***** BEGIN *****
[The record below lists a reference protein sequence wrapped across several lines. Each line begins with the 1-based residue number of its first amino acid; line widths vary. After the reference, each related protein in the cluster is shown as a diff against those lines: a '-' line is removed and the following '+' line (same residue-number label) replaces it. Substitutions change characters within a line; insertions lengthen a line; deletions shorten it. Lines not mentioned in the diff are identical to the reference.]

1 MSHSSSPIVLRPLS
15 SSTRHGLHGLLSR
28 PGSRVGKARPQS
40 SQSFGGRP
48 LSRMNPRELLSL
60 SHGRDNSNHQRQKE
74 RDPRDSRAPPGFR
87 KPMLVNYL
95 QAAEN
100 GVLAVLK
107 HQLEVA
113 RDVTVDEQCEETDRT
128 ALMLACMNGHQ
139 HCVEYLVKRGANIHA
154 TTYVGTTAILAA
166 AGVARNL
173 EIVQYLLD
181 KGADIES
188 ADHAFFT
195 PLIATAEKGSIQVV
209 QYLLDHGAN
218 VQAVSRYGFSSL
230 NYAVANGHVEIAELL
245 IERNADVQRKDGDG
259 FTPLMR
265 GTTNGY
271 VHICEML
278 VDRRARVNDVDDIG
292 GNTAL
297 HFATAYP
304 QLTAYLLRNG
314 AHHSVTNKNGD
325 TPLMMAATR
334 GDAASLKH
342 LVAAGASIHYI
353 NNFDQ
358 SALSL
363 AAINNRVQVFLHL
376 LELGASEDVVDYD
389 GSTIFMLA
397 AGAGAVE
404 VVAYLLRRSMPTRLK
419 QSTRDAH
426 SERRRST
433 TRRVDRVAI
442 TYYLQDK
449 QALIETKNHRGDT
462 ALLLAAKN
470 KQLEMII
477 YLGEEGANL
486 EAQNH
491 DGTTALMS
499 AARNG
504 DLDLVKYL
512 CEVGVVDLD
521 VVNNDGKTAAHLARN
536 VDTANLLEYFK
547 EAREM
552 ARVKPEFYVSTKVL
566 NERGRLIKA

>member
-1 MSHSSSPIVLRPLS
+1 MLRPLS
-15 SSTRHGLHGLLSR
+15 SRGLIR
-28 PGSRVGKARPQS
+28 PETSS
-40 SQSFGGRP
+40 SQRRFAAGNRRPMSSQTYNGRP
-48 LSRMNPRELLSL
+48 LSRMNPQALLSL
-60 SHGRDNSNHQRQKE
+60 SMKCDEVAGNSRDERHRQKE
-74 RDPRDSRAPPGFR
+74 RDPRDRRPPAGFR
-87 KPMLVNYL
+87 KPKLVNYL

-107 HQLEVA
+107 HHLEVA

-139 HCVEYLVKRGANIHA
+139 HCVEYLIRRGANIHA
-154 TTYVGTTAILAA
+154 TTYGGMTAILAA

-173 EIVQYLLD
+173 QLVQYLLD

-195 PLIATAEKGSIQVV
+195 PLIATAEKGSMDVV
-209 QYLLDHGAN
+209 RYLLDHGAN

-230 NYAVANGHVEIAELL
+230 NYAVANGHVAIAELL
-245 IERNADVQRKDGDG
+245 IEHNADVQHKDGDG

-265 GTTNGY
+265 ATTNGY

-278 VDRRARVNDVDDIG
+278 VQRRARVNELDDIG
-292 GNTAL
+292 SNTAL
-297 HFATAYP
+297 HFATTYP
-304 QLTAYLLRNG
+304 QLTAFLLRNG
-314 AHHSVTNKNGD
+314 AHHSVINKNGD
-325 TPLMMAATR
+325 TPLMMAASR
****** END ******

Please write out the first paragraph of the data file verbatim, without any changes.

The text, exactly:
[The record below lists a reference protein sequence wrapped across several lines. Each line begins with the 1-based residue number of its first amino acid; line widths vary. After the reference, each related protein in the cluster is shown as a diff against those lines: a '-' line is removed and the following '+' line (same residue-number label) replaces it. Substitutions change characters within a line; insertions lengthen a line; deletions shorten it. Lines not mentioned in the diff are identical to the reference.]